The rules passed today aren’t sitting well with the companies affected by them, however. Lyft told Engadget that it’s concerned that calculating pay per ride rather than per week will incentivize short rides over long rides. Further, Lyft says the new out of town rates — which require companies to pay drivers more when they take passengers outside of the city and return without a passenger — will be hard to implement before the new regulations take effect in 30 days.

    “Lyft believes all drivers should earn a livable wage and we are committed to helping drivers reach their goals,” the company told Engadget. “Unfortunately, the TLC’s proposed pay rules will undermine competition by allowing certain companies to pay drivers lower wages, and disincentive drivers from giving rides to and from areas outside Manhattan. These rules would be a step backward for New Yorkers, and we urge the TLC to reconsider them.”

    Uber released a statement as well ahead of today’s vote. The company’s director of public affairs, Jason Post, said:

    “Uber supports efforts to ensure that full-time drivers in NYC - whether driving with taxi, limo or Uber - are able to make a living wage, without harming outer borough riders who have been ignored by yellow taxi and underserved by mass transit.

    The TLC’s implementation of the City Council’s legislation to increase driver earnings will lead to higher than necessary fare increases for riders while missing an opportunity to immediately reduce congestion in Manhattan’s central business district.

    The TLC’s rules does not take into account incentives or bonuses forcing companies to raise rates even higher. Companies use incentives and bonuses as part of driver earnings to ensure reliability citywide by providing a monetary incentive to drivers to complete trips in areas that need them the most (such as outside of Manhattan).

    In addition, the rules miss an opportunity to immediately deal with congestion in Manhattan’s central business district. A recent TLC study authored by economists James Parrott and Michael Reich describes a formula that would financially punish companies who have low utilization rates. Instead, the TLC is choosing the adopt an industry-wide utilization rate that does not hold bases accountable for keeping cars full with paying passengers.”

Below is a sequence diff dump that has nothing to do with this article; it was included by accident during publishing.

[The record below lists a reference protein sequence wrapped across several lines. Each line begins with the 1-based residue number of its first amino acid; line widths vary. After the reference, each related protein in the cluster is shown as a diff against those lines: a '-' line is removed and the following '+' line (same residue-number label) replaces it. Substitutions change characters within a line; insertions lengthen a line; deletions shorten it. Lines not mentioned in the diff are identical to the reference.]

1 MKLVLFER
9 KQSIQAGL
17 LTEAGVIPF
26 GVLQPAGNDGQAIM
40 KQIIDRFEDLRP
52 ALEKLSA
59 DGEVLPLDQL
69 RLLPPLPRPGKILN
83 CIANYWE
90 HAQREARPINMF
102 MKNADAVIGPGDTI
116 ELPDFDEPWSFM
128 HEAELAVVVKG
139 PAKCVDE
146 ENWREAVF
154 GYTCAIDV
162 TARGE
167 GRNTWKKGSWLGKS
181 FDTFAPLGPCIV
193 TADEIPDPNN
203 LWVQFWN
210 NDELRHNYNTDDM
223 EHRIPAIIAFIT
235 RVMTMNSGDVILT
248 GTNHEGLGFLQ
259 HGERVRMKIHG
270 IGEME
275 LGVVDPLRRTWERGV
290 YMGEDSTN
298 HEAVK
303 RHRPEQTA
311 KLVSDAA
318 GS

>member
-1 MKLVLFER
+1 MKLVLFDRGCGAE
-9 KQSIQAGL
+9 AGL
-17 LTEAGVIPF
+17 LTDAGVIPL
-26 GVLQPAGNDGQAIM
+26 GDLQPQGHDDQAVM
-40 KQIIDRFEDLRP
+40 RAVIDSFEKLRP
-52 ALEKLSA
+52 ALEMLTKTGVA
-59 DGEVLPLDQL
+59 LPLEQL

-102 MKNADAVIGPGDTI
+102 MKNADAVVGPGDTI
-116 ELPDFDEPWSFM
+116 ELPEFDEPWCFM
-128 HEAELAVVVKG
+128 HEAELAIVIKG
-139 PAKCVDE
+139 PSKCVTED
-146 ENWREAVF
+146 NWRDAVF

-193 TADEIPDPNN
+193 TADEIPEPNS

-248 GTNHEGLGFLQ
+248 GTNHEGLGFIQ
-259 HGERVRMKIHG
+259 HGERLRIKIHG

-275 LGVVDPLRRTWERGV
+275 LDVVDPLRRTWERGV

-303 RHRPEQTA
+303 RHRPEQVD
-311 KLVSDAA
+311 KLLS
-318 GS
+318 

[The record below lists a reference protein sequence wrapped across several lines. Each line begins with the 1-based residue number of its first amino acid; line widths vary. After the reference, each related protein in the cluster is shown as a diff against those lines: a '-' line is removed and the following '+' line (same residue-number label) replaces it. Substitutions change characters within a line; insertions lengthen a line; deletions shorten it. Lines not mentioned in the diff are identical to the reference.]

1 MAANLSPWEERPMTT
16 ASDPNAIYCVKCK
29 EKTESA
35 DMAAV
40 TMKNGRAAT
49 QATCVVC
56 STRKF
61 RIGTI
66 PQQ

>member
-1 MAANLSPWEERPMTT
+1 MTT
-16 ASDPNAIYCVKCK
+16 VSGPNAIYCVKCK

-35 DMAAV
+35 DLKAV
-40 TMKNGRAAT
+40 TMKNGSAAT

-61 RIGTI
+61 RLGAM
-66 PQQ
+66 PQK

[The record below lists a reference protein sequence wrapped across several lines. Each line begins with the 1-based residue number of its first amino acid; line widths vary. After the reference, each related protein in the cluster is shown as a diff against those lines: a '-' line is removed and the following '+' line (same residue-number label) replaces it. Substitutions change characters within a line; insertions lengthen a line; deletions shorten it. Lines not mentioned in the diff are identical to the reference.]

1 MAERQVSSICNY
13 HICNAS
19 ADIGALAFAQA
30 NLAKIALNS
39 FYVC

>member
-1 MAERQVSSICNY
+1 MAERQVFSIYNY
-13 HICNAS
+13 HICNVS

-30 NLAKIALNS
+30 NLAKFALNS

#USA #New_York #Uber #Mindestlohn


  • Chicago Tribune - We are currently unavailable in your region
    http://articles.chicagotribune.com/1997-01-05/news/9701050123_1_artifacts-looted-cambodian

    In 1924, French writer Andre Malraux was arrested and imprisoned when he removed nearly a ton of stone carvings and ornaments from a temple in the remote Cambodian jungle and trundled them away in

    Unfortunately, our website is currently unavailable in most European countries. We are engaged on the issue and committed to looking at options that support our full range of digital offerings to the EU market. We continue to identify technical compliance solutions that will provide all readers with our award-winning journalism.

    #Malraux #pillage #internet_restreint #TOR_is_love

    • LOOTED CAMBODIAN TREASURES COME HOME
      New York Times News ServiceCHICAGO TRIBUNE

      January 5, 1997 Phnom Penh

      In 1924, French writer Andre Malraux was arrested and imprisoned when he removed nearly a ton of stone carvings and ornaments from a temple in the remote Cambodian jungle and trundled them away in oxcarts.

      In 1980, starving refugees fleeing the terrors of the Khmer Rouge arrived at the border with Thailand lugging stone heads lopped from temple statues and ornate silverwork looted from museums.

      Today the looting continues, from hundreds of temples and archaeological sites scattered through the jungles of this often-lawless country, sometimes organized by smuggling syndicates and abetted by antique dealers in Thailand and elsewhere.

      Entire temple walls covered with bas-relief are hacked into chunks and trucked away by thieves. Villagers sell ancient pottery for pennies. Armed bands have attacked monks at remote temples to loot their treasures and have twice raided the conservation office at the temple complex of Angkor.

      But the tide is slowly beginning to turn. With the Cambodian government beginning a campaign to seek the return of the country’s treasures, and with cooperation from curators and customs agents abroad, 1996 was a significant year for the recovery of artifacts.

      Fifteen objects have come home, in three separate shipments from three continents, raising hopes that some of the more significant artifacts may be returned.